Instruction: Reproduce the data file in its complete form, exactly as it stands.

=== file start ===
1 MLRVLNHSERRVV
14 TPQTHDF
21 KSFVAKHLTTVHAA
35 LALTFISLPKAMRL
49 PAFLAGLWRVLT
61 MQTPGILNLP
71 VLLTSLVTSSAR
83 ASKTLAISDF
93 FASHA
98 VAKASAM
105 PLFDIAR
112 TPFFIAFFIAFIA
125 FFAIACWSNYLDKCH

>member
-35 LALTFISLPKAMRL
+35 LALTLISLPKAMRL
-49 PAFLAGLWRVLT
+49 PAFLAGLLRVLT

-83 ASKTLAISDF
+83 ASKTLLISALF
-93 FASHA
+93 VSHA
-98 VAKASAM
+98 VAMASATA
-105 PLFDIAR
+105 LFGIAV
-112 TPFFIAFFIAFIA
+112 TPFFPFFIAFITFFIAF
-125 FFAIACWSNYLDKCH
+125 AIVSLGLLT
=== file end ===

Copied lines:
1 MLRVLNHSERRVV
14 TPQTHDF
21 KSFVAKHLTTVHAA
35 LALTFISLPKAMRL
49 PAFLAGLWRVLT
61 MQTPGILNLP
71 VLLTSLVTSSAR
83 ASKTLAISDF
93 FASHA
98 VAKASAM
105 PLFDIAR
112 TPFFIAFFIAFIA
125 FFAIACWSNYLDKCH

>member
-35 LALTFISLPKAMRL
+35 LALTLISLPKAMRL
-49 PAFLAGLWRVLT
+49 PAFLAGLLRVLT

-83 ASKTLAISDF
+83 ASKTLLISALF
-93 FASHA
+93 VSHA
-98 VAKASAM
+98 VAMASATA
-105 PLFDIAR
+105 LFGIAV
-112 TPFFIAFFIAFIA
+112 TPFFPFFIAFITFFIAF
-125 FFAIACWSNYLDKCH
+125 AIVSLGLLT